* ''VideoGame/DonkeyKong''[=/=]''VideoGame/DonkeyKongCountry''. Two series, but possibly the oldest franchise in much of video games. First arcade game released in 1981, which was also [[Franchise/SuperMarioBros Mario]]'s gaming debut, with ''VideoGame/DonkeyKongCountry1'' released in 1994 and the most recent game, ''VideoGame/DonkeyKongCountryTropicalFreeze,'' released in February 2014.
* The ''VideoGame/DonPachi'' series by {{Cave}}: 6 games in the main arcade series since 1995, plus a bunch of spin-offs and ports.
* ''VideoGame/DragonQuest'' (Dragon Warrior) - 10 main series titles as of ''VideoGame/DragonQuestX'' (''XI'' is currently in development), plus spinoffs such as ''VideoGame/DragonQuestMonsters'' (itself a long runner, going since 1999 with 10+ titles). Celebrated its 30th anniversary in 2016.
** Unlike ''Franchise/FinalFantasy'', ''VideoGame/DragonQuestI'', ''[[VideoGame/DragonQuestII II]]'' and ''[[VideoGame/DragonQuestIII III]]'' are considered to be a linked narrative, as are ''[[VideoGame/DragonQuestIV IV]]'', ''[[VideoGame/DragonQuestV V]]'' and ''[[VideoGame/DragonQuestVI VI]]'' (which were given [[VideoGameRemake enhanced remakes]] on the [=DS=]). ''[[VideoGame/DragonQuestVII VII]]'', ''[[VideoGame/DragonQuestVIII VIII]]'', and ''[[VideoGame/DragonQuestIX IX]]'' are separate.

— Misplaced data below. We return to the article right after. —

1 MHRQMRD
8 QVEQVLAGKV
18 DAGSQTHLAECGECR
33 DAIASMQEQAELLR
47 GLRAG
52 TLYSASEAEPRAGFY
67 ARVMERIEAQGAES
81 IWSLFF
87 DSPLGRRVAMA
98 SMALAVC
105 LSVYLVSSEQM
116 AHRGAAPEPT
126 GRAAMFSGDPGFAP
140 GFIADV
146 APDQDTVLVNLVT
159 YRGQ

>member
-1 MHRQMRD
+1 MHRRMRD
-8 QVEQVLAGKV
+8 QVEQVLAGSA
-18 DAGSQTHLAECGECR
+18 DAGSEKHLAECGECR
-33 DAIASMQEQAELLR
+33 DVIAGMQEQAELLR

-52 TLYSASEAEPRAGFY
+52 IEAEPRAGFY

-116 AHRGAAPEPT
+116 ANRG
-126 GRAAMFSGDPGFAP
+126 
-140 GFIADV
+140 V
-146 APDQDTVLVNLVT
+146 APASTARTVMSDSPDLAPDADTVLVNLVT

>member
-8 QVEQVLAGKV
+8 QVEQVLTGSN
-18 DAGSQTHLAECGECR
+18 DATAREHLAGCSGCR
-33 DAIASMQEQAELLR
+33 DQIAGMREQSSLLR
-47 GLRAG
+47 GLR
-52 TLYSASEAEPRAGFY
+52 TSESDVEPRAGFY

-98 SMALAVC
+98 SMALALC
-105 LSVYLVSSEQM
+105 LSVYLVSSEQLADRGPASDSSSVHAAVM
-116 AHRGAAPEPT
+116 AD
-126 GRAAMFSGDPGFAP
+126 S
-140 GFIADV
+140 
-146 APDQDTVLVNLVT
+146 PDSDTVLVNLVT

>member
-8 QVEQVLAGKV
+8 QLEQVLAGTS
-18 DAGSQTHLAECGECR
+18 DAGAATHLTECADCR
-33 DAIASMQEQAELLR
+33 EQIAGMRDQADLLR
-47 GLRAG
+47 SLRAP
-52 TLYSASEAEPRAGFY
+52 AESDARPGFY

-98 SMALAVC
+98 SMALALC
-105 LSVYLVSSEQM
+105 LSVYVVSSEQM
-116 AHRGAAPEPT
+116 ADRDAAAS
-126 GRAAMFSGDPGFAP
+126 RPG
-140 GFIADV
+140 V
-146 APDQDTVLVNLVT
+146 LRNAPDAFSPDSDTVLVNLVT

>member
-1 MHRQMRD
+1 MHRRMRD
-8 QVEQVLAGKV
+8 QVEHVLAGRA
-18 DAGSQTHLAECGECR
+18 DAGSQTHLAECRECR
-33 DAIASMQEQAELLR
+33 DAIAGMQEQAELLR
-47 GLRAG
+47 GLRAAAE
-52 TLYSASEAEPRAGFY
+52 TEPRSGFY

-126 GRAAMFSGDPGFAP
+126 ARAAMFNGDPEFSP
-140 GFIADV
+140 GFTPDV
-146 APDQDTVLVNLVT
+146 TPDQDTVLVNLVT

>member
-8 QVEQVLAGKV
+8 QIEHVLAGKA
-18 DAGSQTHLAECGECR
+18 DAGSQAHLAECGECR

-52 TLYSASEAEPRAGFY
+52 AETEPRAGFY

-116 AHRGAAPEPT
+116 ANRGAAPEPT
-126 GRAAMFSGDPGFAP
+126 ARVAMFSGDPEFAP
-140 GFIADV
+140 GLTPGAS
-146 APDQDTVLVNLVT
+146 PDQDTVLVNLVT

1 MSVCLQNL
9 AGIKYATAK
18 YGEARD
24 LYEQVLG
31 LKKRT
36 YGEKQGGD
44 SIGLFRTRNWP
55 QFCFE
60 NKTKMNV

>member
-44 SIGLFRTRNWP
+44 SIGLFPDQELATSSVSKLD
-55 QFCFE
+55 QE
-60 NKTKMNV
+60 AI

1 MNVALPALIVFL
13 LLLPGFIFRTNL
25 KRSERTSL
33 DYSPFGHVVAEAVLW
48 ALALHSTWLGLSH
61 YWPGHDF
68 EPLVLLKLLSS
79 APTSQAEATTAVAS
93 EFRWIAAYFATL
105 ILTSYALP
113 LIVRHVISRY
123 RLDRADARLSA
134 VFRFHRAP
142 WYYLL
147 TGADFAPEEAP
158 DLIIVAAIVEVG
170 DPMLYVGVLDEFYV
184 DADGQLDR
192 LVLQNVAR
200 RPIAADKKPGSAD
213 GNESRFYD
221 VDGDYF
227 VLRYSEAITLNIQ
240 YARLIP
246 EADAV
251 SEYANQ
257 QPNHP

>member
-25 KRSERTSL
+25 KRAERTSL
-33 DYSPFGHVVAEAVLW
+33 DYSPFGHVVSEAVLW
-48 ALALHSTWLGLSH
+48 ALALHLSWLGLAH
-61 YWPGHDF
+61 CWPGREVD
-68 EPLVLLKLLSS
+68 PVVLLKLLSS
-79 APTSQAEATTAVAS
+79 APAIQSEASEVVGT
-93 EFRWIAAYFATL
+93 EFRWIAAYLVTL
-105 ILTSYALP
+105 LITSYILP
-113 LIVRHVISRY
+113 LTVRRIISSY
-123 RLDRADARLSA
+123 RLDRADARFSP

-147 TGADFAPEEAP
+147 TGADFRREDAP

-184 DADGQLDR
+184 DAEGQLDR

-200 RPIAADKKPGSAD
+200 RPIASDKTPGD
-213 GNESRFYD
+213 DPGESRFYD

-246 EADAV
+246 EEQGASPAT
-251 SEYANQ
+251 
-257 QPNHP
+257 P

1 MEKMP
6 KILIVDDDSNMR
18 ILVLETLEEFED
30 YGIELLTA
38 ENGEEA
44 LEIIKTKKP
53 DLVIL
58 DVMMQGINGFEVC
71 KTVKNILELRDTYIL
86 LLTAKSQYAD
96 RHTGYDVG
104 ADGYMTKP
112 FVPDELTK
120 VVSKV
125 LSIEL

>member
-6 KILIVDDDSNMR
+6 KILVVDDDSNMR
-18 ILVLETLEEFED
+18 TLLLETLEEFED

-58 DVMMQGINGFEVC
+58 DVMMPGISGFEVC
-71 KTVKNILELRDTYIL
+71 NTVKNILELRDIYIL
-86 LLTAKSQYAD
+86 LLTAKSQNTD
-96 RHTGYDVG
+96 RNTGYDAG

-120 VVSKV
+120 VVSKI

* ''Franchise/{{Drakengard}}'', the brainchild of creative director Creator/TaroYoko in 2003. Started as nothing more that a cult classic for a small audience but eventually gained momentum with ''VideoGame/NieR'', leading to the series getting more sequels and side materials even after the closure of Cavia.